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Reviving Appropriate Technology

Manufacturing technologies have become increasingly skill-intensive, and automation and other forms of innovation have reduced labor’s share of manufacturing value added. Reorienting global innovation in a more labor-friendly direction would benefit developing countries and advanced economies alike.

CAMBRIDGE – In 1973, the British economist E.F. Schumacher published a book with the captivating title Small Is Beautiful, advocating the use in poor countries of human-scale, less capital-intensive technologies more suited to local conditions. The book sparked vigorous debate among economists in the 1970s and 1980s on “appropriate technology.”

For developing countries, the ability to adopt new technologies created in the rich world is surely an important advantage. But technologies developed in advanced economies, where skills and capital are abundant, might constitute at best a mixed blessing. A recent panel discussion involving distinguished economists, convened by the International Economic Association (IEA), suggests there may be even more ground for concern today about the appropriateness of imported technologies.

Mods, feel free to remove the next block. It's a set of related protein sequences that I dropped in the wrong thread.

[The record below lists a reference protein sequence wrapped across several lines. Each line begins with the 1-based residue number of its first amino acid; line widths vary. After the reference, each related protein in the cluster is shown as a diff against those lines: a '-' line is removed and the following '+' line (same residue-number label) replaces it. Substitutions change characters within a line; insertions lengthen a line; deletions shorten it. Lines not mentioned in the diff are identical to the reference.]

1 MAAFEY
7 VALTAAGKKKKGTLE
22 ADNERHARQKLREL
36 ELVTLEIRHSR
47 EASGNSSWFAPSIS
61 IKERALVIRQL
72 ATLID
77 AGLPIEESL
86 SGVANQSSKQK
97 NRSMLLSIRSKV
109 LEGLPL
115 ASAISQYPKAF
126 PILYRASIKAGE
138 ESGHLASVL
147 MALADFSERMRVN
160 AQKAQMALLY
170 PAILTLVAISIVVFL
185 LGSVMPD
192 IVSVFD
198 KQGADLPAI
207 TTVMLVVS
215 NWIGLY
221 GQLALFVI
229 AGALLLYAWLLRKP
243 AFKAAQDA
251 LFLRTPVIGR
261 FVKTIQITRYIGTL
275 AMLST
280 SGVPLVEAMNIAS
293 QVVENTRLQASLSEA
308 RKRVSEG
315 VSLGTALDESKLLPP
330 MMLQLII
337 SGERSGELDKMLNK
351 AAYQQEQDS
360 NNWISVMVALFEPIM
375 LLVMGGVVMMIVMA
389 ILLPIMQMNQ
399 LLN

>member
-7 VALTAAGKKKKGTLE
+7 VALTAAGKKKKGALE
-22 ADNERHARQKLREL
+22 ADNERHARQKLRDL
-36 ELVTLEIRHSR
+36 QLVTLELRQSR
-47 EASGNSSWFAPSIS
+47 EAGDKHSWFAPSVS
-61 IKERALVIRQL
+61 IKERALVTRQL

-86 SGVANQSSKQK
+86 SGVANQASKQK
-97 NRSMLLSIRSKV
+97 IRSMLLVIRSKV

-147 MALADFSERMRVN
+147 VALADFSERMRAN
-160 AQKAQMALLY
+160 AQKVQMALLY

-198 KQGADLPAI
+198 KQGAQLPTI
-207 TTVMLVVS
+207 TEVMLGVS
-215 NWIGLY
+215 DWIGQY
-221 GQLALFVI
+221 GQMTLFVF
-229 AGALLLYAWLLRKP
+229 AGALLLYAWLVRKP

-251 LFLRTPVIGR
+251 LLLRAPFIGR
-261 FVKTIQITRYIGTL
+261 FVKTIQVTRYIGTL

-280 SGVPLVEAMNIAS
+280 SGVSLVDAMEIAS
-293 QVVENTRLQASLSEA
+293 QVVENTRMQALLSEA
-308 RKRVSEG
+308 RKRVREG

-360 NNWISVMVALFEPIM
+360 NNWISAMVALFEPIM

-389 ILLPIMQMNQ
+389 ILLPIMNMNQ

As Frances Stewart, the University of Oxford economist who was at the center of the earlier round of “appropriate technology” debates, pointed out during the panel, East Asia’s success with export-oriented industrialization seemed to belie the worry that manufacturing would fail to create enough jobs and improve living standards in poorer countries. South Korea, Taiwan, and eventually China all charted a route out of poverty and grew at unprecedented rates as modern industrial factories absorbed rural labor into more productive employment.